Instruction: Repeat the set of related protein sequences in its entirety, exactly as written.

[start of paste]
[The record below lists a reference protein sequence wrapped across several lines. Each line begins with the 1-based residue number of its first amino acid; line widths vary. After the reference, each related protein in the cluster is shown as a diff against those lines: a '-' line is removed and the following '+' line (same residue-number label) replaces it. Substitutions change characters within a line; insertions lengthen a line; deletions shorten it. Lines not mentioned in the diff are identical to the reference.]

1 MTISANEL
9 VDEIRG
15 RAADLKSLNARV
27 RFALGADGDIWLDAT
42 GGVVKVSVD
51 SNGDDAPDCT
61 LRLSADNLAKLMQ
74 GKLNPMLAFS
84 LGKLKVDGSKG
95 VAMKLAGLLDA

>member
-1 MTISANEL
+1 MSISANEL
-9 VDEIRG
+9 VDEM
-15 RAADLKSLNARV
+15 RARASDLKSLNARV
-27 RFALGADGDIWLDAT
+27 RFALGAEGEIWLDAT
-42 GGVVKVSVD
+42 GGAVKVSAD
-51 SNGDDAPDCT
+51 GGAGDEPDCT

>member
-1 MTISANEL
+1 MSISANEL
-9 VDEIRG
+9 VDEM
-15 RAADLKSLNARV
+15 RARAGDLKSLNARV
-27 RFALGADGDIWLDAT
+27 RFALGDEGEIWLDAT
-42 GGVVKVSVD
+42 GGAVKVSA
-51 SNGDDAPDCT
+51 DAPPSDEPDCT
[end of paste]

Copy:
[The record below lists a reference protein sequence wrapped across several lines. Each line begins with the 1-based residue number of its first amino acid; line widths vary. After the reference, each related protein in the cluster is shown as a diff against those lines: a '-' line is removed and the following '+' line (same residue-number label) replaces it. Substitutions change characters within a line; insertions lengthen a line; deletions shorten it. Lines not mentioned in the diff are identical to the reference.]

1 MTISANEL
9 VDEIRG
15 RAADLKSLNARV
27 RFALGADGDIWLDAT
42 GGVVKVSVD
51 SNGDDAPDCT
61 LRLSADNLAKLMQ
74 GKLNPMLAFS
84 LGKLKVDGSKG
95 VAMKLAGLLDA

>member
-1 MTISANEL
+1 MSISANEL
-9 VDEIRG
+9 VDEM
-15 RAADLKSLNARV
+15 RARASDLKSLNARV
-27 RFALGADGDIWLDAT
+27 RFALGAEGEIWLDAT
-42 GGVVKVSVD
+42 GGAVKVSAD
-51 SNGDDAPDCT
+51 GGAGDEPDCT

>member
-1 MTISANEL
+1 MSISANEL
-9 VDEIRG
+9 VDEM
-15 RAADLKSLNARV
+15 RARAGDLKSLNARV
-27 RFALGADGDIWLDAT
+27 RFALGDEGEIWLDAT
-42 GGVVKVSVD
+42 GGAVKVSA
-51 SNGDDAPDCT
+51 DAPPSDEPDCT